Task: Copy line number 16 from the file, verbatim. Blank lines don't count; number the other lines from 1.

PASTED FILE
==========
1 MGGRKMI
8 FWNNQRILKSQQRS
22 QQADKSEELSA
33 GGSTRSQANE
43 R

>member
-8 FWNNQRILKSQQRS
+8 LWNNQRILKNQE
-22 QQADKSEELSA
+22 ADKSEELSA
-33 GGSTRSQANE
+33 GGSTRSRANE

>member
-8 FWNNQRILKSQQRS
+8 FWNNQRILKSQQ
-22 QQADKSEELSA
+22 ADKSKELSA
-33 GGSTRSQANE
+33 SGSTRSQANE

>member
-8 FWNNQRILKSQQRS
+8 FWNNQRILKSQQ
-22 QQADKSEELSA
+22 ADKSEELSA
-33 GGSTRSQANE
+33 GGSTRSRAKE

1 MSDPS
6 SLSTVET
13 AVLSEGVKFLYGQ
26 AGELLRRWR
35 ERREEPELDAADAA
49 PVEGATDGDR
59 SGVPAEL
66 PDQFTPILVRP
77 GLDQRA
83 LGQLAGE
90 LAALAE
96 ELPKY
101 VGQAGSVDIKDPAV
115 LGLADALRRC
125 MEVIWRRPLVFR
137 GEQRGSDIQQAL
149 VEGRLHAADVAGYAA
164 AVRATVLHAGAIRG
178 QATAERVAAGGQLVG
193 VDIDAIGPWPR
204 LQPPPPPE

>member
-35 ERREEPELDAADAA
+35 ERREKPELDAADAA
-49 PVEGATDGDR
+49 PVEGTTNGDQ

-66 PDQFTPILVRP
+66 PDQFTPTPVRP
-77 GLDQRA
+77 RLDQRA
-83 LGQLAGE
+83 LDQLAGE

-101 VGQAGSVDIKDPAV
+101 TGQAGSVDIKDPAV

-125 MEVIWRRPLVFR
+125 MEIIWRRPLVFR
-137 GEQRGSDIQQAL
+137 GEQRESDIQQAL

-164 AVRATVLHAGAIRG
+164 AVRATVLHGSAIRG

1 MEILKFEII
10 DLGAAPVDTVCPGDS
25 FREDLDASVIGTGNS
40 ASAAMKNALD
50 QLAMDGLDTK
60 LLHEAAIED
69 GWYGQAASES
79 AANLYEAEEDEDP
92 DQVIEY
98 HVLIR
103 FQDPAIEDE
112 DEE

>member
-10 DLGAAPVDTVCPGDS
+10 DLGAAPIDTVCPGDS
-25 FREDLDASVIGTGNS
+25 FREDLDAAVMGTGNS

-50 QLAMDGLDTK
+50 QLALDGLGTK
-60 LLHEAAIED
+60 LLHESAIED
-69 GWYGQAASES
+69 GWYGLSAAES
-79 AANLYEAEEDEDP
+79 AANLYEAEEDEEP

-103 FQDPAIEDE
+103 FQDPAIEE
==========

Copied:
-22 QQADKSEELSA